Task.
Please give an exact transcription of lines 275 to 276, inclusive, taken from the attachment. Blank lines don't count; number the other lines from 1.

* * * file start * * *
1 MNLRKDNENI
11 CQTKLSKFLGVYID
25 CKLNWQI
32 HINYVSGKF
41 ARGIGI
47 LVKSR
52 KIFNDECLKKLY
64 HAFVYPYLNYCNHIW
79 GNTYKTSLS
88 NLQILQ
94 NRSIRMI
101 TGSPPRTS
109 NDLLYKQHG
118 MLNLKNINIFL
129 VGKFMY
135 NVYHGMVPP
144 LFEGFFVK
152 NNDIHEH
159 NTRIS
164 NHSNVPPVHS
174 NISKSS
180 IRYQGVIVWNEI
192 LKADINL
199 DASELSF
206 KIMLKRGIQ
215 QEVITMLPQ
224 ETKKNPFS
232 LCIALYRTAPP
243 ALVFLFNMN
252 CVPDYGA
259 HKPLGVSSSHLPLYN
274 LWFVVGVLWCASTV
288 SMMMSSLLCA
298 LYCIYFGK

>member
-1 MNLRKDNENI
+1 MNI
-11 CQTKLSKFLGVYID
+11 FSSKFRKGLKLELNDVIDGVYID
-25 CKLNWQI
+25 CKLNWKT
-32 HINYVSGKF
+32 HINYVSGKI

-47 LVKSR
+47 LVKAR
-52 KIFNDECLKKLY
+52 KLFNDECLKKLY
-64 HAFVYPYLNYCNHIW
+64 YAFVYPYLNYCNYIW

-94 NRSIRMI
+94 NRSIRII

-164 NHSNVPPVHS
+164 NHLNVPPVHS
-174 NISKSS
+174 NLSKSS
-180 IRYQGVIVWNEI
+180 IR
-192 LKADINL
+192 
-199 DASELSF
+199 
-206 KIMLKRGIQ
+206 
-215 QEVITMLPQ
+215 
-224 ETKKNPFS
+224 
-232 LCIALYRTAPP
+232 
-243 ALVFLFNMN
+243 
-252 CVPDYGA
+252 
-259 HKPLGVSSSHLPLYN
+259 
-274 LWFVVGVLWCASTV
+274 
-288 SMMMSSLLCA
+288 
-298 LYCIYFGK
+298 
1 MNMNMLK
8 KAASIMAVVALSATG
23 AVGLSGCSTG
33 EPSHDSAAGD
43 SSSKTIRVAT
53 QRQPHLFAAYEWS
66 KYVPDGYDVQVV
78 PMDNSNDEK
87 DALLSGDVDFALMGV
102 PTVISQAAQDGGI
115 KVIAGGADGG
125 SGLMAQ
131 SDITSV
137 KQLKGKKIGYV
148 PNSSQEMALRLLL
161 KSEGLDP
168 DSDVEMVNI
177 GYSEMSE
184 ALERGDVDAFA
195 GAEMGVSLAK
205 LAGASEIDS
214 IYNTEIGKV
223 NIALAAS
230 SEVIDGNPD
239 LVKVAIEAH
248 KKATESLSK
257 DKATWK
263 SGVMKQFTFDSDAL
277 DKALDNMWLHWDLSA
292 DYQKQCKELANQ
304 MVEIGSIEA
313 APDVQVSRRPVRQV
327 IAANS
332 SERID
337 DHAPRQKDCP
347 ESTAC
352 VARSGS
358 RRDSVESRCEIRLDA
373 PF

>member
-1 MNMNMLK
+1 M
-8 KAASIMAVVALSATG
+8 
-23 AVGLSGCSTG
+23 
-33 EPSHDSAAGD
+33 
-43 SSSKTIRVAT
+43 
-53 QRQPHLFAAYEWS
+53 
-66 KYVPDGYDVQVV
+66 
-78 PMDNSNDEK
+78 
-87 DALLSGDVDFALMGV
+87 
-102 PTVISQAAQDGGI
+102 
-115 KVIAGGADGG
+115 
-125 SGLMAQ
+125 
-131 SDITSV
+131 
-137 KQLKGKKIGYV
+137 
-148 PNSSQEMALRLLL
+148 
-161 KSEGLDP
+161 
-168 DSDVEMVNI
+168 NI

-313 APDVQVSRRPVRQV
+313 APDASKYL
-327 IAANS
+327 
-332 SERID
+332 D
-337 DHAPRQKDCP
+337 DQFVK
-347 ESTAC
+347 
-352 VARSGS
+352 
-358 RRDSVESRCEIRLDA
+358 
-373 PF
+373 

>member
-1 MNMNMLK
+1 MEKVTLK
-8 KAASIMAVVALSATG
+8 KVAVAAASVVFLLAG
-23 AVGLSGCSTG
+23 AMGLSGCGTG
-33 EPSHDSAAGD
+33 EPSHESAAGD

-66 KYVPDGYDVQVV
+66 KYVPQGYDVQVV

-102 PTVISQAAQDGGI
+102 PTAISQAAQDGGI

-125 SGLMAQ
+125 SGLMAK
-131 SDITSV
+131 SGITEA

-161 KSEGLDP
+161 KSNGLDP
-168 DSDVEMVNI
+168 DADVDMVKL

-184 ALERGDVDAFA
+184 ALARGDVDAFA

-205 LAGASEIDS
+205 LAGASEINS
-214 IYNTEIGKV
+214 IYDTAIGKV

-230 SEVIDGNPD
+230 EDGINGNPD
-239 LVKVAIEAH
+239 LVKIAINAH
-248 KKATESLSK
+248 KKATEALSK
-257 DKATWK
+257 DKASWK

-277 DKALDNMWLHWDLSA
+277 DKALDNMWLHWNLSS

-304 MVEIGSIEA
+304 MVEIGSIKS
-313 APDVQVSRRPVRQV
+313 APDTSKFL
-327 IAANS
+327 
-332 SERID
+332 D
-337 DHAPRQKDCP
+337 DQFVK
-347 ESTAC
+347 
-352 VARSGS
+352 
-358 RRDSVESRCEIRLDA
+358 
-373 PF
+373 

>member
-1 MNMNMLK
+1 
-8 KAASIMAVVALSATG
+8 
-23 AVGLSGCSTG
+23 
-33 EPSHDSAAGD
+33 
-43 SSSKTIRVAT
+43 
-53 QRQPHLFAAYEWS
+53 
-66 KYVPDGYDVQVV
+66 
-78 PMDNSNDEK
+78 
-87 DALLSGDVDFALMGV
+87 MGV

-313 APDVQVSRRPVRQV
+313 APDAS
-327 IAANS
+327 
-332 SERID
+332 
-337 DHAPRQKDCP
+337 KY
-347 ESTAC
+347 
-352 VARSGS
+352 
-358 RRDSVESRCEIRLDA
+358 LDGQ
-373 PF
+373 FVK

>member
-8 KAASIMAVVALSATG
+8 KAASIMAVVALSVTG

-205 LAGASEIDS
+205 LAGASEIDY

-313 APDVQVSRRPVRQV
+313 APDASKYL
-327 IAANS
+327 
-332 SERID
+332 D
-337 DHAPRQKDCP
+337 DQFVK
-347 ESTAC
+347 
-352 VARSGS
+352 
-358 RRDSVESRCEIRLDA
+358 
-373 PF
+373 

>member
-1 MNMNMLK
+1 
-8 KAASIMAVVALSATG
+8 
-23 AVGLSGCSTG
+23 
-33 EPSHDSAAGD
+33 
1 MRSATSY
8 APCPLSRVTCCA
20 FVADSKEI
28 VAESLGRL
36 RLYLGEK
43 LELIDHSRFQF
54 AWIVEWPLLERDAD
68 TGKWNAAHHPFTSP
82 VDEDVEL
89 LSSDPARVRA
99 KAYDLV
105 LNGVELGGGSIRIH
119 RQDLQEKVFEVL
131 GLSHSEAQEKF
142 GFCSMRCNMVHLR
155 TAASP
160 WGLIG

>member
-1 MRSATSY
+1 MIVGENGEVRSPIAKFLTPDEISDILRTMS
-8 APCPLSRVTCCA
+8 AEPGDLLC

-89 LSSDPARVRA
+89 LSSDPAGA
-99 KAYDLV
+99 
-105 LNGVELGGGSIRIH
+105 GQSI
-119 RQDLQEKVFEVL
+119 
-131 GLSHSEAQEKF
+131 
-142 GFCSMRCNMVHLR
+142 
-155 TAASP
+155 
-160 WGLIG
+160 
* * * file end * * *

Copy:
-347 ESTAC
+347 